Worries about the Central Government interfering in Hong Kong's autonomy are misunderstandings
The proposed legislation, which targets acts endangering national security such as secession and subversion, will help create a social environment where law-abiding citizens can enjoy their rights to the full
By Lan Xinzhen  ·  2020-05-31  ·   Source: NO.23 JUNE 4, 2020
Vice Premier Han Zheng (center) attends a deliberation of deputies from Hong Kong Special Administrative Region at the Third Session of the 13th National People's Congress in Beijing on May 24 (XINHUA)
At the closing meeting of the Third Session of the 13th National People's Congress (NPC), the top legislature of China, on May 28, deputies adopted a decision to make national security laws for Hong Kong Special Administrative Region (SAR). The decision on establishing and improving the legal system and enforcement mechanisms for Hong Kong SAR to safeguard national security was tabled on May 22 for deliberations. The aim is to ensure that the "one country, two systems" principle is not undermined.

The decision will entrust the Standing Committee of the NPC to formulate relevant laws at the state level. The proposed legislation, which targets acts endangering national security such as secession and subversion, will help create a social environment where law-abiding citizens can enjoy their rights to the full.

The SAR government is also expected to complete its national security legislation under Article 23 of the Basic Law, the constitutional document for the SAR, at the earliest.

Need for security statute

The Basic Law, in keeping with the "one country, two systems" policy, has given Hong Kong legislative power to draft laws for preventing actions detrimental to national security.

Article 23 stipulates that Hong Kong shall enact laws on its own to prohibit any act of treason, secession, sedition, subversion against the Central Government, or theft of state secrets; and to prohibit foreign political organizations or bodies from conducting political activities in the SAR. Political organizations or bodies in the SAR are also prohibited from establishing ties with foreign counterparts.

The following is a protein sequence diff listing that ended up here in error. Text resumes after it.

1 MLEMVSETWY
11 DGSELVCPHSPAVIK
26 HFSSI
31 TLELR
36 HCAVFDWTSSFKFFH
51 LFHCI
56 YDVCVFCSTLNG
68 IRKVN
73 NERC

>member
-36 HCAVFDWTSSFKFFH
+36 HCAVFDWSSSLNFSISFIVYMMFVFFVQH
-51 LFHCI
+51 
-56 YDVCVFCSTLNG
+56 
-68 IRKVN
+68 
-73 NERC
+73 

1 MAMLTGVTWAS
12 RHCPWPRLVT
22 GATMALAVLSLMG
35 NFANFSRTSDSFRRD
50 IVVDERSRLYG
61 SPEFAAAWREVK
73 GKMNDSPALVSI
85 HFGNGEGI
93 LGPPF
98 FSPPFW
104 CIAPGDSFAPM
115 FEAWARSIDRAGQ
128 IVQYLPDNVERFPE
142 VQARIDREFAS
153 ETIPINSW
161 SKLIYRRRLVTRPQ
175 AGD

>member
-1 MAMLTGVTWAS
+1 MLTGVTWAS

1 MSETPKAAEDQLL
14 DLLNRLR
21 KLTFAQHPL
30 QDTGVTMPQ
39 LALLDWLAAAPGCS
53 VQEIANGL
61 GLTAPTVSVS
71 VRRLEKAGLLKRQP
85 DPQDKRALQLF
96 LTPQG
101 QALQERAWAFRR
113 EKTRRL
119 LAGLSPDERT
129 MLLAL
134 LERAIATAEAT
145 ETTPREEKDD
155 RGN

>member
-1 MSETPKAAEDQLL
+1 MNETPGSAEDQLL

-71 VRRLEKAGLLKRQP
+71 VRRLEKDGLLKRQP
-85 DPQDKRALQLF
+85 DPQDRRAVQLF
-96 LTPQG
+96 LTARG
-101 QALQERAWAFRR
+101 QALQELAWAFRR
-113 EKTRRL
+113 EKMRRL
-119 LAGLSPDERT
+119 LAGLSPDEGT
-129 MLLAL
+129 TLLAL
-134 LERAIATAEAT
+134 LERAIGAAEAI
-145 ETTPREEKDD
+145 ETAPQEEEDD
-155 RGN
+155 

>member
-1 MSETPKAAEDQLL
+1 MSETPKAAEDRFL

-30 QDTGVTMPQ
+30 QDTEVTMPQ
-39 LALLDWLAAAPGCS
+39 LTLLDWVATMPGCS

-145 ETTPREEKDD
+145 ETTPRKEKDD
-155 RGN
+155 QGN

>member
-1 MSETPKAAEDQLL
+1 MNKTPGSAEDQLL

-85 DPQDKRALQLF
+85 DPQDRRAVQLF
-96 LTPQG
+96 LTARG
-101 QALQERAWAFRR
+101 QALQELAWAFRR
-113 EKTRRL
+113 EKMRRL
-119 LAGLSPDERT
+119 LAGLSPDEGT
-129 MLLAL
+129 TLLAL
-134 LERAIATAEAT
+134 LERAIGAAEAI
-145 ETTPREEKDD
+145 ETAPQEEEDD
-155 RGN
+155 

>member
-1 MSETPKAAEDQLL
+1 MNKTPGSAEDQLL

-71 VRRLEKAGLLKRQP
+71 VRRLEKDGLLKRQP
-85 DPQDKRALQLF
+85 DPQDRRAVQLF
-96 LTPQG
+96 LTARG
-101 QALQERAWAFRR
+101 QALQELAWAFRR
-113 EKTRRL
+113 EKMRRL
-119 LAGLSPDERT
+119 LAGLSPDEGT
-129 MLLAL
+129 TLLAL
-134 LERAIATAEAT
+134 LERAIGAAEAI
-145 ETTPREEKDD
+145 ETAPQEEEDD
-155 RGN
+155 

It is Hong Kong's constitutional responsibility to establish laws to implement Article 23 and ensure that residents carry out their civic duties. The local society of Hong Kong has a fundamental consensus on supporting the establishment of laws to implement Article 23. However, due to obstruction by the opposition, the making of such laws has been delayed till today.

Many of Hong Kong's current laws to deter the crime of harming national security, such as certain provisions in the Crime Ordinance, the Official Secrets Ordinance, the Society Ordinance and the Public Security Ordinance, are derived from regulations under British rule and have long been dormant. Because of the lack of legal support, there is no specialized agency under the SAR government to collect intelligence on national security and prevent external interference in Hong Kong's internal affairs.Hong Kong has become defenseless when it comes to guarding national security. It's probably no exaggeration to say that it has the worst legislation and enforcement mechanisms on safeguarding national security in the world. This is a major factor behind the increasingly rampant activities damaging national security.

It is urgent to establish laws and enforcement mechanisms for national security in the SAR, as required by the Constitution and the Basic Law. When national security is under serious threat and yet Hong Kong is unable to establish the required laws, it's necessary and urgent that they be established at the state level. This has to be done to consolidate national security in Hong Kong and deter hostile forces.

A resident signs in a street campaign to support national security legislation for Hong Kong in Hong Kong on May 23 (XINHUA)

Intolerable acts

The Basic Law stipulates that "Hong Kong SAR is an inalienable part of the People's Republic of China (PRC)." "One country, two systems" is the basic principle for governing Hong Kong SAR established in accordance with Article 31 of the Constitution of the PRC, which says, "The state may establish SARs when necessary."